M-Pesa (M for mobile, pesa is Swahili for money) is a mobile phone-based money transfer, financing and microfinancing service, launched in 2007 by Vodafone for Safaricom and Vodacom, the largest mobile network operators in Kenya and Tanzania.
It has since expanded to Afghanistan, South Africa, India and in 2014 to Romania and in 2015 to Albania. M-Pesa allows users to deposit, withdraw, transfer money and pay for goods and services (Lipa na M-Pesa) easily with a mobile device.
The service allows users to deposit money into an account stored on their cell phones, to send balances using PIN-secured SMS text messages to other users, including sellers of goods and services, and to redeem deposits for regular money.
Users are charged a small fee for sending and withdrawing money using the service. M-Pesa is a branchless banking service; M-Pesa customers can deposit and withdraw money from a network of agents that includes airtime resellers and retail outlets acting as banking agents.
M-Pesa has spread quickly, and by 2010 had become the most successful mobile-phone-based financial service in the developing world. By 2012, a stock of about 17 million M-Pesa accounts had been registered in Kenya.
By June 2016, a total of 7 million M-Pesa accounts have been opened in Tanzania by Vodacom. The service has been lauded for giving millions of people access to the formal financial system and for reducing crime in an otherwise largely cash-based society.
M-Pesa is operated by Safaricom and Vodacom, mobile network operators (MNO) not classed as deposit-taking institutions, such as a bank. M-Pesa customers can deposit and withdraw money from a network of agents that includes airtime resellers and retail outlets acting as banking agents. The service enables its users to:
• deposit and withdraw money
• transfer money to other users
• pay bills
• purchase airtime
• transfer money between the service and, in some markets like Kenya, a bank account. A partnership with Kenya-based Equity Bank launched M-KESHO, a product using M-PESA’s platform and agent network, that offers expanded banking services like interest-bearing accounts, loans, and insurance.
The user interface technology of M-Pesa differs between Safaricom of Kenya and Vodacom of Tanzania, although the underlying platform is the same. While Safaricom uses SIM toolkit (STK) to provide handset menus for accessing the service, Vodacom relies mostly on USSD to provide users with menus, but also supports STK.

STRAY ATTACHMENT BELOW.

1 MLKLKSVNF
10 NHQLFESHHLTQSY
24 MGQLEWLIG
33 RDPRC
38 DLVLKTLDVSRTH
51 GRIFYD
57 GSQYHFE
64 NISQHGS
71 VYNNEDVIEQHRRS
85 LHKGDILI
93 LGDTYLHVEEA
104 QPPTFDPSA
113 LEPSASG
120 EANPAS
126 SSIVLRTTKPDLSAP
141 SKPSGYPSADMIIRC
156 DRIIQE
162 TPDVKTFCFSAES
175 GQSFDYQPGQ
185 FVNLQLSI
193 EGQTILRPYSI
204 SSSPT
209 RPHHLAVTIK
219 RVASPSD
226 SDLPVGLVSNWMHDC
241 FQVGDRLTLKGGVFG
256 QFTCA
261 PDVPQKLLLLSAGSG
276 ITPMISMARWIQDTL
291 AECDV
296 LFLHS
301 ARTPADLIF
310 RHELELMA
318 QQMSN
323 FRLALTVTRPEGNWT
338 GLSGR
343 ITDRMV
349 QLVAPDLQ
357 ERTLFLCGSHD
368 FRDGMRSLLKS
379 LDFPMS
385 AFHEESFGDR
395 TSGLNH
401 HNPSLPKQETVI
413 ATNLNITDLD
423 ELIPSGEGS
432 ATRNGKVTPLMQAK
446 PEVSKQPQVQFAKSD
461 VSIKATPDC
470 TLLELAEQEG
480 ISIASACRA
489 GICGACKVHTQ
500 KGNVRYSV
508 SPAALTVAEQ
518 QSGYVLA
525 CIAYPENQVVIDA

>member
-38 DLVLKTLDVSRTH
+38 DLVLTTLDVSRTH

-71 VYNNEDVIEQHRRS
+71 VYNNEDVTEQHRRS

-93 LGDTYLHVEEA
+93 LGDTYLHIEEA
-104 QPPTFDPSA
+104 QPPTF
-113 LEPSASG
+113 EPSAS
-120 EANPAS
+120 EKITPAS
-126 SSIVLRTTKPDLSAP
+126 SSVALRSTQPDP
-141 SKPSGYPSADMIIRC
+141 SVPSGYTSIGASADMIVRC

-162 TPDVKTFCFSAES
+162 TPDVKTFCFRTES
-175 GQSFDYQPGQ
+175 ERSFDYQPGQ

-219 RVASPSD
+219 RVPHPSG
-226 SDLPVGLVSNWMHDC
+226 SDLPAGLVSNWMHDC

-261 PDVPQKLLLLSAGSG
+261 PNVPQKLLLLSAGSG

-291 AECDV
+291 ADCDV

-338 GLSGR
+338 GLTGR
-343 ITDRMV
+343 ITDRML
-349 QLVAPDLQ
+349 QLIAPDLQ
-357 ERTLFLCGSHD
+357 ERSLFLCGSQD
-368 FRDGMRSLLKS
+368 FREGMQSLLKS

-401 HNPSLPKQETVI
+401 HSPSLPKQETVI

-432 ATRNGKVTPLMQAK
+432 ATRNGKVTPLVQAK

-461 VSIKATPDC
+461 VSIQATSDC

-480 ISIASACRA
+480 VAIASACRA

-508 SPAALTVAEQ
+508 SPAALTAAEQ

M-Pesa was first launched by the Kenyan mobile network operator Safaricom, where Vodafone is technically a minority shareholder (40%), in March 2007. M-Pesa quickly captured a significant market share for cash transfers, and grew to 17 million subscribers by December 2011 in Kenya alone.
The growth of the service forced formal banking institutions to take note of the new venture. In December 2008, a group of banks reportedly lobbied the Kenyan finance minister to audit M-Pesa, in an effort to at least slow the growth of the service.
This ploy failed, as the audit found that the service was robust. At this time The Banking Act did not provide basis to regulate products offered by non-banks, of which M-Pesa was one such very successful product. As at November 2014, M-Pesa transactions for the 11 months of 2014 were valued at KES. 2.1 trillion, a 28% increase from 2013, and almost half the value of the country’s GDP.
On 19 November 2014, Safaricom launched a companion android app Safaricom M-Ledger for its M-Pesa users. The application, currently available only on Android, gives M-Pesa users a historical view of all their transactions.
M-Pesa was launched in Tanzania by Vodacom in 2008 but its initial ability to attract customers fell short of expectations. In 2010, the International Finance Corporation released a report which explored many of these issues in greater depth and analyzed the strategic changes that Vodacom has implemented to improve their market position. As of May 2013, M-Pesa in Tanzania has five million subscribers.